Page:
10. There are a couple of cool houses on N. Braeswood in Braes Heights by Krakower. One was the mod of the month back when we still did that. I went to the open house, and it had really neat details, particularly the custom vertical wood and unique angled kitchen cabinets and the back is complete glass. The strange looking building mentioned in another post is the old SW Bell building on Fannin, and was by him as well. And I believe there is a house in or near Tanglewood that was done by him, though it was in danger of demolition a while back so I'm not sure about it.

  11. If I'm driving with someone in the area, I always say "let me show you 2 of the best houses in Houston" and drive by the Gordon House and the 1930's house down the street on Blue Bonnet. As far as seeing a house near MFAH, 9 Shadowlawn is a suggestion. Of course The Menil House is not too far, and then drive to Lazy Lane to try to sneak a peek at the Neuhaus house, then drive Tiel Way and see the Kamraths, and I think a trip downtown to Pennzoil Place is a must.

    You know that's not even scratching the surface, but would highlight a tiny bit of what Houston has to offer.

    Jason

    Heck yeah I love the houses on Bluebonnet. There aren't a ton of examples of pure international style in this region so the Wirtz & Calhoun house is quite destinguished in that respect. And the Gordon house has all of the interesting characteristics such as being furnished by Flo Knoll. I don't know about significance, but the houses on Briar Hollow are pretty cool. 62 Briar Hollow, the Carter House by W,M,C,&A that the Echols quite nicely saved and the also the Barnstone house at 65 Briar Hollow. I think that Philip Johnson's buildings at St. Thomas are worth mentioning.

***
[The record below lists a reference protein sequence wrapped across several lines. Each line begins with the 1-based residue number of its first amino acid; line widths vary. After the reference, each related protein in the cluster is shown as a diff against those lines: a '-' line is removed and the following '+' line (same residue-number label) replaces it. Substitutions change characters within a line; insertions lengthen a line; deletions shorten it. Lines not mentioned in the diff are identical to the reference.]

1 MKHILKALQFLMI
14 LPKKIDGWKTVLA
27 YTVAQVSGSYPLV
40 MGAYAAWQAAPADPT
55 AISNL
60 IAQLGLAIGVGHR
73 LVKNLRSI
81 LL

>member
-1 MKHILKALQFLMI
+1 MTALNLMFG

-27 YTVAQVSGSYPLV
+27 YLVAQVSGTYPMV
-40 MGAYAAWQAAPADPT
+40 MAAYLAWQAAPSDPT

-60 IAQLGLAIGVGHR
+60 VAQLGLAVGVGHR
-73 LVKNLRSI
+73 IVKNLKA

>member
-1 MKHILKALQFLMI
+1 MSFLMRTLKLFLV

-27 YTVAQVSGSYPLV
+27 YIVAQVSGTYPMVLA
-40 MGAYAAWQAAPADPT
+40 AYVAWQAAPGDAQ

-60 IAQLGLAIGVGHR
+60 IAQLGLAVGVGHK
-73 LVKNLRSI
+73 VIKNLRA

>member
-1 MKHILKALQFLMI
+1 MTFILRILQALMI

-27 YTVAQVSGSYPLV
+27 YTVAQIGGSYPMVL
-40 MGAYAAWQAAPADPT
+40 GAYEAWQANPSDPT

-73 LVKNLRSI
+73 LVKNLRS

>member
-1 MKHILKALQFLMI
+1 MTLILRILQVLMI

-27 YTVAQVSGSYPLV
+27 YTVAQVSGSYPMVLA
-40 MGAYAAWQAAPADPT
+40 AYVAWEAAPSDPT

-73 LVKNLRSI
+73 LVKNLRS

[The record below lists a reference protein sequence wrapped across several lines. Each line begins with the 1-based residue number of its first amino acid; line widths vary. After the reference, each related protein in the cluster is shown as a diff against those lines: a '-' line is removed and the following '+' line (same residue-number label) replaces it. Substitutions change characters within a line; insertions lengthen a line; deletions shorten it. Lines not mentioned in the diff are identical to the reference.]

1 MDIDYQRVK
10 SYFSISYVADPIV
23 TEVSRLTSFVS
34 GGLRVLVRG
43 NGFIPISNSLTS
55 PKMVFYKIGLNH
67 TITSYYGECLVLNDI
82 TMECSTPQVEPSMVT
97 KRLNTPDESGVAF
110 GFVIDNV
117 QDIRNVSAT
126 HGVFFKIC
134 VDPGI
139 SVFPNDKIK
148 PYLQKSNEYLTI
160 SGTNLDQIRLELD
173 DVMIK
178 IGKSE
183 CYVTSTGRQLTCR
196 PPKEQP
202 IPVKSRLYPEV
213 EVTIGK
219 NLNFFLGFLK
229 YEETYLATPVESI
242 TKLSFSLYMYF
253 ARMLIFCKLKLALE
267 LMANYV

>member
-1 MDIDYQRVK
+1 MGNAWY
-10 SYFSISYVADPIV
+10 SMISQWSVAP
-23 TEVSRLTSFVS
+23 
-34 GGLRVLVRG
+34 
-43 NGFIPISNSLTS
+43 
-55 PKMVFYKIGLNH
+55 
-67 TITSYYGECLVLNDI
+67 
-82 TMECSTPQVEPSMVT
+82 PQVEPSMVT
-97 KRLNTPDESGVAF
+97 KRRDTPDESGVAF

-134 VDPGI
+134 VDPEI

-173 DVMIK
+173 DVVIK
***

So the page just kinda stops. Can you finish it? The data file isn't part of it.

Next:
12. permits indicate that there is remodeling to the main house and guest house, and that the garage was demolished

    wasn't this place remodeled in the late eighties? guess it wasn't to mr. steele's liking

    This place was restored by Leslie Elkins in 1992.

  13. Didn't mean you. I meant that advice more generally about how to approach homeowners with interesting houses, and to mention the local.live.com website for looking at site layouts from a birdseye 45 degree view.

    Marty

    Gotcha. It read as a reply to my message. Btw thanks for the local.live tip. I was unaware of it.

  14. You can look behind the wall on local.live.com. It's easy to find the owner's name on HCAD. A little Googling makes it easy to find their office address. Send them a letter to their office; if you can do it on some architect's stationery (or Houston Mod's) that would probably be better.

    Marty

    I'm not really too sure why I would write them a letter since I've been there before.